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Ken Jackson, a barista at Donkey Coffee and Espresso, poses for a portrait while wearing one of his kilts across from Donkey on West Washington Street on Sept. 27.

Kilts stay popular throughout decades of traditional wear

Harvey Ballard first became interested in kilts about 15 years ago, but he didn’t actually wear one in public until 10 years later when he researched his genealogy and found he had Scottish and Irish ancestors.

“I just decided, 'screw it — I’m more than 50 years old, who gives a crap?'” Ballard, an associate professor and internship coordinator of the environmental and plant biology program, said. “I discovered there are a lot of guys around the country and around the world wearing kilts even though they originated in Scotland primarily.”

Although kilts are centuries old and not always considered main-stream clothing, some students and local residents choose to respect that tradition and wear their kilts around Athens.

Ballard found his first kilt, which he described as “theoretically cheap,” for around $130 on Scotweb — an online resource for Scottish and Celtic merchandise. He added that most kilts are more expensive than what he paid for his first one.

“I wore it (and) for the first hour I was kind of terrified, and then I looked around, and no one was paying any attention,” Ballard said.

Ken Jackson, a barista at Donkey Coffee and Espresso, started wearing kilts about 3 years ago when he looked into his background and discovered his Irish heritage. Jackson wears a kilt at least five days a week and owns 11 of them.

“I just found it to be something that was neat. … It didn’t fit the social norm,” Jackson said.

Not all people who wear kilts decide to do so to honor tradition, however.

Dominic Detwiler, a freshman studying music education, said he got his first and only kilt a couple years ago and he “just love(s) it.” Despite his Celtic heritage, Detwiler said he doesn’t wear his kilt for the traditional aspect.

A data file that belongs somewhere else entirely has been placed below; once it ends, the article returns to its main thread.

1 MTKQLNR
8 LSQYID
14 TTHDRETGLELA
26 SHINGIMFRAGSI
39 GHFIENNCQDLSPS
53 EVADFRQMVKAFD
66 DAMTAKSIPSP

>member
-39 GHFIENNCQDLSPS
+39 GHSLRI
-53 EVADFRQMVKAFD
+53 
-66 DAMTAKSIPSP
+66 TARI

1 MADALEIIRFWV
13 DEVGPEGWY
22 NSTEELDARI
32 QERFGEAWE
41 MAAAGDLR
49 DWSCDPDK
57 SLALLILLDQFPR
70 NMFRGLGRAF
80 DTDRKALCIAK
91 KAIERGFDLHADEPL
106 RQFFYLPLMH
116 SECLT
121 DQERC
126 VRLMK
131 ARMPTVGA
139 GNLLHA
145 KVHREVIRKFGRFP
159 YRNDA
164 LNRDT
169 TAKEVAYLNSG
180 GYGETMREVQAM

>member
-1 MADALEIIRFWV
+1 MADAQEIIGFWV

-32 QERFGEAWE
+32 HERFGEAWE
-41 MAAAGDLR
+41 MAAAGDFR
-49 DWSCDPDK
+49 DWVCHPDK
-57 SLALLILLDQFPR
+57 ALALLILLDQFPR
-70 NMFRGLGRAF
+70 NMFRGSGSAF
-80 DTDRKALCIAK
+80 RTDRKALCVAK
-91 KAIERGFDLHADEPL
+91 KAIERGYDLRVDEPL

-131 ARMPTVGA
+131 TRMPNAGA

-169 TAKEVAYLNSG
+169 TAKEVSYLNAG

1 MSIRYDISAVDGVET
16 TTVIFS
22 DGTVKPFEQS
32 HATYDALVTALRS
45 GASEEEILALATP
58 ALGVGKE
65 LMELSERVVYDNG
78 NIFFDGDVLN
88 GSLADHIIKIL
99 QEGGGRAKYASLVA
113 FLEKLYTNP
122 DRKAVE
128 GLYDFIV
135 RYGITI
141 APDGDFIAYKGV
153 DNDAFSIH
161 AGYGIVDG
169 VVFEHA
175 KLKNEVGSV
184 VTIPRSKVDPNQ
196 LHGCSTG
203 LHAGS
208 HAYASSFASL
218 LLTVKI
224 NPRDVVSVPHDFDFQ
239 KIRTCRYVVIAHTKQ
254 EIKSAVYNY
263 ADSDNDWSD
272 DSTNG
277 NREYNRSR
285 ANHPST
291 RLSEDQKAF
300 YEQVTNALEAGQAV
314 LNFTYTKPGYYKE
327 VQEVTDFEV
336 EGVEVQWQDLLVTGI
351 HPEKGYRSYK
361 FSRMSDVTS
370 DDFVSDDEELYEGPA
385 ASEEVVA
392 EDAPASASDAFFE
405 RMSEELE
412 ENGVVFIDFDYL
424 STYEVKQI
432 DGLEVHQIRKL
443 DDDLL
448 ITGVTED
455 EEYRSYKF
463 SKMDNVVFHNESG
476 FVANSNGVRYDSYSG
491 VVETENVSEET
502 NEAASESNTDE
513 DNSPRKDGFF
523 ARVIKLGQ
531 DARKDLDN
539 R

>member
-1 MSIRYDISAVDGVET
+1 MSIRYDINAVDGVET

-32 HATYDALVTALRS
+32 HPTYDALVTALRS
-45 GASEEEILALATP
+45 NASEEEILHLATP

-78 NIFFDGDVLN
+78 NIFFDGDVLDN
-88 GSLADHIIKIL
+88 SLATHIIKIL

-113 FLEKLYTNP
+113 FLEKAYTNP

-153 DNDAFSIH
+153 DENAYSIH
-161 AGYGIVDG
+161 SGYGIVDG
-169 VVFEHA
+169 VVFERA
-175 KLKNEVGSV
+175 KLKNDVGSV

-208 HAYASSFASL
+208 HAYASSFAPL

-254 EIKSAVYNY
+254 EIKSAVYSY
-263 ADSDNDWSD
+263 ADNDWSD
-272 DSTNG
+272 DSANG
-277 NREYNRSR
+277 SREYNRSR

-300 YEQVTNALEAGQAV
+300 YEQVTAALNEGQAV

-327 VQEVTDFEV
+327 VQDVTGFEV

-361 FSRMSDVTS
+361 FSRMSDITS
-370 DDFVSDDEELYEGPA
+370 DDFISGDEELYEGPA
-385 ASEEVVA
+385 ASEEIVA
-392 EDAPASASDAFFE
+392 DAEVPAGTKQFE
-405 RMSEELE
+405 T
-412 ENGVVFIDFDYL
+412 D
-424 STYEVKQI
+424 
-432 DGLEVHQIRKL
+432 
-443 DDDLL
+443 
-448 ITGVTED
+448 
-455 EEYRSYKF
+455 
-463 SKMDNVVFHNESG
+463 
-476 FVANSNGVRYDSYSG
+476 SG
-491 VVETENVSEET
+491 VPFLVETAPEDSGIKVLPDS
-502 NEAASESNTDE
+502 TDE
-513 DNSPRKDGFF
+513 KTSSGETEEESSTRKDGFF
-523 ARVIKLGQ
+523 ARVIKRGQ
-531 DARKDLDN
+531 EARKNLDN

“It’s more just because it’s super cool and it’s comfortable,” Detwiler said. “I think a lot of people do wear it for traditional reason and … I think it gives people a great opportunity to connect to that aspect of the tradition.”

Ballard said once he became interested in wearing his first kilt somewhat regularly, he realized he wouldn’t be able to buy another one considering the expense. He looked at the construction of his initial kilt and figured he could make one himself.

“I hadn’t sewn anything since home ec. in 10th grade (in) high school, but I bet I could learn how to do that,” Ballard said.

He read the book The Art of Kilt Making which provided step-by-step instructions for how to make a kilt by hand. Ballard attempted to do that once but then decided he would “never do that again” and switched to a quilt-making sewing machine. He set up wholesale accounts with tartan mills in Scotland so he could receive the expensive, finely machined wool at a discounted price.

A kilt is made up of fabric, as well as a kilt pin that holds the bottom corner of the kilt down and a leather front satchel called a “sporran,” Ballard said. Buckles and straps also help with keeping the kilt closed.

“I’ve worn my kilt in 35 mile per hour wind and haven’t had a problem,” Ballard said.

Jackson bought a few sporrans online and even made his own out of elk. He added that from his research, he has found that sporrans were traditionally worn on the side, but that became inconvenient for Celtic musicians who carried around bagpipes. The modern style is to wear them in the front.

It takes Ballard a few months to make one kilt because he is busy with his day job as a professor.

“I don’t advertise (my kilt business) because if I did, I’d never be able to keep up with it,” Ballard said.

Jackson said he has never bought a kilt from Ballard, but the two have talked multiple times about planning a time for Jackson to “apprentice” under Ballard while he actually creates a kilt.

Kilts have become more mainstream, Jackson said, partially because entertainment figures, such as musician Axl Rose, started wearing them as fashionable garments.

“It’s definitely becoming more popular,” Jackson said. “But not enough where you’re finding (kilts) in the malls.”

Jackson said in the modern era, there are certain occasions in which wearing a kilt is seen as inappropriate.

“It takes a little bit of courage to wear one, but they’re really comfortable,” Ballard said. “One of the things I like about them is that in our society where most of our clothing is largely unisexual now, this is still traditionally a male-only garment, which is kind of unusual.”

However, women can purchase kilts that are usually made in a reverse direction or made as kilted skirts, Ballard said.

“If people can get away from the stereotype that it’s a dress or a skirt, then you’ll find more and more people (wearing) them,” Jackson said.


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